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“Physogs:” Hard to Say and to Play

Post contributed by Taylor de Klerk, Josiah Charles Trent History of Medicine Intern

Rubenstein Library researchers take their work seriously, and we do, too. But sometimes their research includes playing games, and when that’s the case we’re more than happy to oblige!

Photograph of the Physogs game box with the lid off. In the center is a stack of cards with a head with a blank space for the face. On the left are four sets of cards, one of eyes, one of noses, one of mouths, and one of descriptions of facial features. Instruction booklets are on the right.
Original storage for game

We recently played Physogs: The Novel Card Game,” a board game from the 1940s about physiognomy, the practice of determining an individual’s character based on their facial features. The game is based on sociologist Jacques Penry’s Character from the Face, which guides readers through using distinctive facial features as a means of identifying personality traits. Represented here as a fun game, the popularization of physiognomic practice added fuel to an already steady 20th century fire of stereotyping based on physical appearance.

To play the game, players each hold four cards and take turns drawing cards from a central pile then discarding cards into another pile in an effort to try to make their face, nose, and mouth cards match with a descriptive text card. The first player who thinks their face is accurate shouts “physogs!” just like in Bingo.

Photo of someone's hand holding four cards. One with a nose on it and two with a mouth, and a fourth with a description of a "crafty - self-centered" face.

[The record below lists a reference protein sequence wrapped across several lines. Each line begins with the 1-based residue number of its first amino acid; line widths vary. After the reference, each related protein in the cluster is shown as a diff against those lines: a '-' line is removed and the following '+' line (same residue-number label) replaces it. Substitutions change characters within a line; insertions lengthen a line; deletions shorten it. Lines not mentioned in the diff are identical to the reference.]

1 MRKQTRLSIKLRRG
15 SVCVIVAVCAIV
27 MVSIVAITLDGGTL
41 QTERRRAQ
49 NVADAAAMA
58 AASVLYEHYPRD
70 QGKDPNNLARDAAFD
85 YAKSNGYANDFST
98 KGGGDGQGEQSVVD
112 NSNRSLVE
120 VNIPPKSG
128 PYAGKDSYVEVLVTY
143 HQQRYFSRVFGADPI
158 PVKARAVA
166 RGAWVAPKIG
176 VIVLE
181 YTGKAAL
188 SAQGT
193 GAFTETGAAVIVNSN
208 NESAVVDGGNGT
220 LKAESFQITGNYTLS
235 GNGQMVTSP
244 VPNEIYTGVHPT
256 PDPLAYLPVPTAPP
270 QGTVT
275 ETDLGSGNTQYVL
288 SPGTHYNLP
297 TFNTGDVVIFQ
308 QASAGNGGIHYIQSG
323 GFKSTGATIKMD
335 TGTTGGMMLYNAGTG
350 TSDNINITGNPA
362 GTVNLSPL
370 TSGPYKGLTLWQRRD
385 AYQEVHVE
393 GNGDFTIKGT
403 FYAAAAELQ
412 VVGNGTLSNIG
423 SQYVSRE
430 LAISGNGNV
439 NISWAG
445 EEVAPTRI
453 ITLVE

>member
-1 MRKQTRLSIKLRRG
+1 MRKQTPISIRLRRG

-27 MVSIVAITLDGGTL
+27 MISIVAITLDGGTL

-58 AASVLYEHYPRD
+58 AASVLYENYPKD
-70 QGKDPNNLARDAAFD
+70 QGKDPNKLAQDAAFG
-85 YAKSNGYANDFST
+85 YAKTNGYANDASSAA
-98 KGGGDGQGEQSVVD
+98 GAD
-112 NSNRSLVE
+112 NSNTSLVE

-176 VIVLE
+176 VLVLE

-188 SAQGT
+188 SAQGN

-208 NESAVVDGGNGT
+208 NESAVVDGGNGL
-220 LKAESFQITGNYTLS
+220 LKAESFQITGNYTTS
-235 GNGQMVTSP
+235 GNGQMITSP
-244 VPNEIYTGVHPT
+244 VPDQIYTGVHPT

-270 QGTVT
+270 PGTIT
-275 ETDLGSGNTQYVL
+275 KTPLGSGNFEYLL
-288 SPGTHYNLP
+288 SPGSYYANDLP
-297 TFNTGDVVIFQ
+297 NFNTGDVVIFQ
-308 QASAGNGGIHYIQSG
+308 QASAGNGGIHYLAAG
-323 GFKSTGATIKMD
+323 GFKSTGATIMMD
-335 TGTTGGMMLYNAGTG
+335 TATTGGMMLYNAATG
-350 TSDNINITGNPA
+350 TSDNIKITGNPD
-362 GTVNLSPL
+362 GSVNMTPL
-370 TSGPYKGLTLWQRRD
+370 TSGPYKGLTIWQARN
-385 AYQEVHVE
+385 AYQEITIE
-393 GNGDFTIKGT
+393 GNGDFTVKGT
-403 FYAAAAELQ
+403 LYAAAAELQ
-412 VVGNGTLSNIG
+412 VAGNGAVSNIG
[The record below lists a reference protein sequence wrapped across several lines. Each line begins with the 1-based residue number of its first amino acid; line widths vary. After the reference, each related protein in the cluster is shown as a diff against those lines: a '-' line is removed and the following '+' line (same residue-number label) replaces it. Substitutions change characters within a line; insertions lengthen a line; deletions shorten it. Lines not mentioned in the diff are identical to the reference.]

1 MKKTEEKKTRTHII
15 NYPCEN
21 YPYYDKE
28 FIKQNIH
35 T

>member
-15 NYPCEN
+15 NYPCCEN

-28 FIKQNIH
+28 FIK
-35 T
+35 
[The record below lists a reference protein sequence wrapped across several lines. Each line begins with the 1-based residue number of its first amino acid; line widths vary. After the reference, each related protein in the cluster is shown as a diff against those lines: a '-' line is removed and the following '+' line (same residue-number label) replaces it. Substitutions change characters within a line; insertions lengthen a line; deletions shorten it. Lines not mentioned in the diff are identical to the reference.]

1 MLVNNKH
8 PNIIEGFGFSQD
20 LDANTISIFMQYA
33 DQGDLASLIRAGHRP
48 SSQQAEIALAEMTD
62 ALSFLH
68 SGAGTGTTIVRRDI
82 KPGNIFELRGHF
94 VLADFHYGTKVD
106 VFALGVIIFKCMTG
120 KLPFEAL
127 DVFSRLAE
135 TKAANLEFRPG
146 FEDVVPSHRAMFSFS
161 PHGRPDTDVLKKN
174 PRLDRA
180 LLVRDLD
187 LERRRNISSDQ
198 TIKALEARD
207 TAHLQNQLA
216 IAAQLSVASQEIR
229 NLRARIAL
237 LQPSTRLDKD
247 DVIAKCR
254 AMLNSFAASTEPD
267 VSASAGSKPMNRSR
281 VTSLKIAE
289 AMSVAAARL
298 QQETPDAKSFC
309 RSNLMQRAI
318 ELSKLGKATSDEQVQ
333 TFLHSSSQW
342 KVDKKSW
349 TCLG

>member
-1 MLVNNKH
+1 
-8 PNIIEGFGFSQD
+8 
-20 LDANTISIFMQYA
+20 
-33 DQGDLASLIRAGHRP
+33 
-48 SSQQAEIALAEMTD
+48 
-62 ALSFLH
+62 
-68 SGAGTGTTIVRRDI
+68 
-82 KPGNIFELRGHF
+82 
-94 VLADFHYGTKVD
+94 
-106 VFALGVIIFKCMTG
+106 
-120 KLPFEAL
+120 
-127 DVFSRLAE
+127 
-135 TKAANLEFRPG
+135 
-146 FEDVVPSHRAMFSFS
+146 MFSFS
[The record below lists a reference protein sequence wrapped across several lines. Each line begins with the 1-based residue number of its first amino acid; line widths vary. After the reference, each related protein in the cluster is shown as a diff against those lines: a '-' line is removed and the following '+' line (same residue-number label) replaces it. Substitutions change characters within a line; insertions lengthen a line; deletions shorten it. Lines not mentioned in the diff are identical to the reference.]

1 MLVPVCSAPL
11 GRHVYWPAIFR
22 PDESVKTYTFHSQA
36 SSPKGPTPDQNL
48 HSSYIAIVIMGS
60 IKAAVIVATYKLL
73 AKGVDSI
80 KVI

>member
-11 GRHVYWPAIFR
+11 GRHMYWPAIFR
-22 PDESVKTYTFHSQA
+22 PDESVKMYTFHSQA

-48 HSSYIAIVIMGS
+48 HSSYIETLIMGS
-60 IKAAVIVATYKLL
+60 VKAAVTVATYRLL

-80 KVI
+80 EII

Cards in game play
Photograph of a white woman seated at a table. In front of her is a complete Physogs card. She is looking at it.
History of Medicine curator Rachel Ingold tallies her score

After someone says “physogs,” each player compares the cards they hold to the key book, which determines points awarded. We played a few rounds and quickly learned that we’re very good at earning negative points. With subjective descriptions of nose types like “Well proportioned. Very finely textured skin,” and “Long, narrow ridge. Crude or bony appearance,” and “Broad, crude and bulbous,” it’s challenging to try to match the words to the pictures. And that’s just one facial feature!

It was also immediately apparent that all facial features represented the same skin tone: white. Additionally, many descriptors are written in a heavily gendered and sexist tone, all of which we found unsurprising for a game from the 1940s. For example, a “pleasant and cheerful” woman should be paired with “full, smiling lips, showing the teeth. Dimple at corner of mouth.” Meanwhile an “excitable and impetuous” man should be paired with lips that are “very wide and large. Lips are full yet flat in appearance, with a downward curve in centre.” These personalities are not absolutely equivalent, but give a good sense of the gendered descriptions of relatively similar characteristics.

Photograph of the various cards and instruction manuals for Physogs set up for game play..
Physogs game setup
Photograph of the game's key book and a completed card
Comparison of a constructed face with the game’s key book

Our Physogs game experience made for an interesting Friday afternoon with the added benefit of helping a scholar conduct her research and understand the game in practice. Physiognomy’s historical use for judging people based on their looks prompted lively conversations about the 1940s-era facial descriptions and their incorporation in a game. Though physiognomy may sound like fun and games, this “science” was often appropriated for stereotyping by race or gender. Some used this practice to make conclusions about mental intelligence and criminal behavior based on one’s physical appearance, and it’s important to bear those historical uses in mind when interacting with these materials.

If you’d like to learn more about Physogs: The Novel Card Game or Jacques Penry’s Character from the Face, we encourage visitors to visit the Rubenstein Library online or in person. For more of the Library’s holdings about physiognomy, click here.

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